- Irrational fears are often learned through higher-order conditioning
- Occurs in two phases
Phase 1: A cue () is paired with a US often enough to condition a strong response
to .
Phase 2: The  is then paired with a new stimulus ()
The term higher order conditioning implies that conditioning may be considered
to operate at different levels.
- Pairing a  with a US is first-order conditioning
- Pairing a  with a  is second-order conditioning
- Using a  to condition another stimulus (, than that is third-order
conditioning.
Advertising campaigns also make use of higher-order conditioning. When a new
product () is paired with something we have already learned to like (), we
are more likely to buy the product.
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sensory preconditioning: a procedure in which a biologically weak stimulus ()
is repeatedly paired with another biologically weak stimulus (). Then,  is
conditioned with an unconditioned stimulus. In a later test trial,  will also elicit
the conditioned response, even though  was never paired with the US.
ex. You usually encounter both of the flavours of vanilla and cinnamon together in
pastries. If you somehow acquire a taste aversion to vanilla, then it will likely come
with a taste aversion to cinnamon as well.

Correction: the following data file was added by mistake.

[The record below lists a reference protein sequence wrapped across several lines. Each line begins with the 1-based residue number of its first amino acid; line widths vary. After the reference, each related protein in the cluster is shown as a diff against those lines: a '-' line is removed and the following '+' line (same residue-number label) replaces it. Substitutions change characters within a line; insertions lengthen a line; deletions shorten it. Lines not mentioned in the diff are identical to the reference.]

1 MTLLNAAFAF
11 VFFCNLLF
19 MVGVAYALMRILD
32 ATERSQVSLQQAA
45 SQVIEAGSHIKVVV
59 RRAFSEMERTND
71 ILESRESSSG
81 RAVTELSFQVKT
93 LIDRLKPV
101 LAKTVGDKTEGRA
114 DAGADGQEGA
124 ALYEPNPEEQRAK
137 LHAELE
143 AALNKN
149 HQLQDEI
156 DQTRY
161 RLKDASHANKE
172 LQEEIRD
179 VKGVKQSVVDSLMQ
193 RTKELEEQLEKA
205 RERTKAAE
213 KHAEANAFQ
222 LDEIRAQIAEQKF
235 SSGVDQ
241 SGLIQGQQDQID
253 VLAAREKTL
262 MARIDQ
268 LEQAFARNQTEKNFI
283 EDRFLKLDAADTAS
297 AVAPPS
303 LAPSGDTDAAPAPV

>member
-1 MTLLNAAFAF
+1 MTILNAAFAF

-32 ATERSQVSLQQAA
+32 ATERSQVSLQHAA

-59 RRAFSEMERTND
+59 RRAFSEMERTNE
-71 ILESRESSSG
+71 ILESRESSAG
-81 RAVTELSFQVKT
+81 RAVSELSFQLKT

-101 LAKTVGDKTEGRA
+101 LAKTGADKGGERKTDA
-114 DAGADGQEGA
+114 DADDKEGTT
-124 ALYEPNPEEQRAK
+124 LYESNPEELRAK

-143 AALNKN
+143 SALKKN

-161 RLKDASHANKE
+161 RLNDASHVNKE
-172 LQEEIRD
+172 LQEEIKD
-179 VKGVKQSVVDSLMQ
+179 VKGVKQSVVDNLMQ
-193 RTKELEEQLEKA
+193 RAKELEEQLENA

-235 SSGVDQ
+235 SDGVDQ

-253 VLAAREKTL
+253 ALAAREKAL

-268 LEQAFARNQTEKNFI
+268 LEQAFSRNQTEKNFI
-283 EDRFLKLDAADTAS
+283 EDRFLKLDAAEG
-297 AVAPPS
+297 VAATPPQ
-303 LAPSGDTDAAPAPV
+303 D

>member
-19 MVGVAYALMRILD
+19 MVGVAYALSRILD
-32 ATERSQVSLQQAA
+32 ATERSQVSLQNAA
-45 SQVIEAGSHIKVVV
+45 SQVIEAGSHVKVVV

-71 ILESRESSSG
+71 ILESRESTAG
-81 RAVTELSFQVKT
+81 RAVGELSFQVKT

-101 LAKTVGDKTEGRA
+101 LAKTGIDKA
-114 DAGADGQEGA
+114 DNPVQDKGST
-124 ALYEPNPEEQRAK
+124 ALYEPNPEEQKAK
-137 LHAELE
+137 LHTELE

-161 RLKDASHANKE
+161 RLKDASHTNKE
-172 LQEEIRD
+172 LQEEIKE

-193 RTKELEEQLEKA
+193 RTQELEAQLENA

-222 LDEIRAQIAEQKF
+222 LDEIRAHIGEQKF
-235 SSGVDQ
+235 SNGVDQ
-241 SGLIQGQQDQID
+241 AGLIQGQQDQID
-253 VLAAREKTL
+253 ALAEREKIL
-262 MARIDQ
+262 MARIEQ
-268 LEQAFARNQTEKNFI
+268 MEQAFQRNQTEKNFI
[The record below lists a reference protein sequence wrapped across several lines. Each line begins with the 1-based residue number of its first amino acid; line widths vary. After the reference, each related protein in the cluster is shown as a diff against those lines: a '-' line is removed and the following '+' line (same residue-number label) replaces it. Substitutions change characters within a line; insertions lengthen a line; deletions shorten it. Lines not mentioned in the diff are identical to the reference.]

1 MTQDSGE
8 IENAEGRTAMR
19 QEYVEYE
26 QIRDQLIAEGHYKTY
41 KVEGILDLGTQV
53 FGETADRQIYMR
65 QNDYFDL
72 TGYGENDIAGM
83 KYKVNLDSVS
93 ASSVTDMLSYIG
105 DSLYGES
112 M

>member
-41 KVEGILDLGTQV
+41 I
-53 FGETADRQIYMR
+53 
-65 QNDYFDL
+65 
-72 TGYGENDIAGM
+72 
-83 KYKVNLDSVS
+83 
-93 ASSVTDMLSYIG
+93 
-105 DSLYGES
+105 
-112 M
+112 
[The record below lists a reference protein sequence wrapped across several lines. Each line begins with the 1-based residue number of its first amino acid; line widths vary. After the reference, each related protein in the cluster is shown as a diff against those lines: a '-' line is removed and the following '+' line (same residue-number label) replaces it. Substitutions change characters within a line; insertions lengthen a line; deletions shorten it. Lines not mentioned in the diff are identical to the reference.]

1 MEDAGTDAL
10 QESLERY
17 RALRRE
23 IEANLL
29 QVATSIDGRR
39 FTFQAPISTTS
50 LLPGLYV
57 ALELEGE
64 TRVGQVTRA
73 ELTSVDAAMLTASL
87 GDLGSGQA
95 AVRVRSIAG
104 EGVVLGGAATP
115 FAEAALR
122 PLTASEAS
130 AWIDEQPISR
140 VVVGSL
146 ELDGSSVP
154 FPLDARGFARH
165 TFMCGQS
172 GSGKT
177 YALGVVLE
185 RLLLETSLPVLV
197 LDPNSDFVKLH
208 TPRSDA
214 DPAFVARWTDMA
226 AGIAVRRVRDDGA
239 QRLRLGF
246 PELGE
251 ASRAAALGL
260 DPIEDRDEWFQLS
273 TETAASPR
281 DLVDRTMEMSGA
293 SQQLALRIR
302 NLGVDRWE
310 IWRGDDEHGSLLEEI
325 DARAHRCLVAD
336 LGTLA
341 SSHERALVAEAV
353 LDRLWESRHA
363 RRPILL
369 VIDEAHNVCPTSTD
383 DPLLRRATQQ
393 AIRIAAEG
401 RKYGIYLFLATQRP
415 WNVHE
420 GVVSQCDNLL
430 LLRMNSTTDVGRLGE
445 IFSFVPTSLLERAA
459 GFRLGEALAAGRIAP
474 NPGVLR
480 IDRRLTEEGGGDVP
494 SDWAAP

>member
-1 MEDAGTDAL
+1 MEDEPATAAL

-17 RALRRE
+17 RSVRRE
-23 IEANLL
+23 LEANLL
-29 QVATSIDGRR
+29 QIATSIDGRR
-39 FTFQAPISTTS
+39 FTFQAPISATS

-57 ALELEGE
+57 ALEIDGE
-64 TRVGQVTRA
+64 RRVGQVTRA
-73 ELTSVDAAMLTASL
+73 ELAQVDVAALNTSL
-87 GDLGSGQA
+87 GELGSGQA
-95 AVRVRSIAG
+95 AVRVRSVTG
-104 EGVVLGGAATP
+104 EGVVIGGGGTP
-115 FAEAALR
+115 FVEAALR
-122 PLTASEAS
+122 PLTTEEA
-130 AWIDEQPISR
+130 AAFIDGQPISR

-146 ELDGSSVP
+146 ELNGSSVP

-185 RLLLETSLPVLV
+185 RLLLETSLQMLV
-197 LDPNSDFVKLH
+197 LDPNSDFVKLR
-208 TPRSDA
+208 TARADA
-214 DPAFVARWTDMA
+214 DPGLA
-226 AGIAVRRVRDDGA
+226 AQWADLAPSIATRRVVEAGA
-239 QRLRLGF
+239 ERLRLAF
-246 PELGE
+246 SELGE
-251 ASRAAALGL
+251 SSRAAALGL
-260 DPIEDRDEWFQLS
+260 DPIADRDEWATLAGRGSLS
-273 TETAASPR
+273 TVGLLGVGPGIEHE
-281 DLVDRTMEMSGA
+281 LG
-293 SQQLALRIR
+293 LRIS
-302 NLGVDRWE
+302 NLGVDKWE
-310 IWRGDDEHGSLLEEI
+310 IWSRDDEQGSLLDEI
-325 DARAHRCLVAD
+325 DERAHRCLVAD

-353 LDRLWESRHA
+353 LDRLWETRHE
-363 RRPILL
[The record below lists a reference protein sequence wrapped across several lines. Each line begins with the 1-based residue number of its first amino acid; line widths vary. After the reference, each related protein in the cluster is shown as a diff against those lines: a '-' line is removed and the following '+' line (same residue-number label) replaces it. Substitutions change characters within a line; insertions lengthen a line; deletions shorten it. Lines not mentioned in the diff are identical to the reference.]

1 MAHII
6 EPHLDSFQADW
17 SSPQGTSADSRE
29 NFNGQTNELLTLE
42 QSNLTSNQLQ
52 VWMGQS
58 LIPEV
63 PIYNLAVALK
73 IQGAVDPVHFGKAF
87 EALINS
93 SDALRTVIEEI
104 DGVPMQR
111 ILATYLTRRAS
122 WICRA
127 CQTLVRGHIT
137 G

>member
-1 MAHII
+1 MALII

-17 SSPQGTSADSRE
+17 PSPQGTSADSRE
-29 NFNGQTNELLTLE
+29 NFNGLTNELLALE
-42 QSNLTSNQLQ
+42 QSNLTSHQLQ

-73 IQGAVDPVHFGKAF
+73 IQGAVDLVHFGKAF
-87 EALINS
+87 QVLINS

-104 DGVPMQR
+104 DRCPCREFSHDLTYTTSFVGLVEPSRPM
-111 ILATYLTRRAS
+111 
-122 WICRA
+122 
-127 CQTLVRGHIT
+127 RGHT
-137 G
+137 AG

Sensory preconditioning and higher order conditioning help us to understand why
we seem to like or dislike things for no apparent reason (i.e. these stimuli were not
directly associated with a positive or negative US.
What Determines the Nature of the Conditioned Response?
Classical conditioning is usually identified by the development of a new response to
the conditioned stimulus. Why does one set of responses become conditioned in one
situation but the other responses develop to the CS in other circumstances?
The US as a Determining Factor for the CR
The most obvious factor that determines the nature of the conditioned response is
the unconditioned stimulus that is used. Interestingly, even small variations in the
nature of the US can produce changes in the nature of the CR.
- ex. experiment with Jenkins and Moore (1973) with pigeons
The fact that the form of the conditioned response is determined by the US
encouraged Pavlov to propose the stimulus substitution model.
stimulus substitution: the theoretical idea that as a result of classical conditioning
participants come to respond to the CS in much the same way that they respond to
the US.
According to this model, the association of a CS with a US turns the CS into a
surrogate US. Thus, the CS is assumed to activate neural circuits previously
activated only by the US and elicits responses similar to those elicited by the US.
This model correctly emphasizes that the nature of the CR depends a great deal on
the US that is used in a conditioning procedure. However, in many cases the CR does
not resemble the UR.
- ex. Foot shock causes rats to leap into the air, but the conditioned response to a
tone paired with a foot shock is freezing and immobility.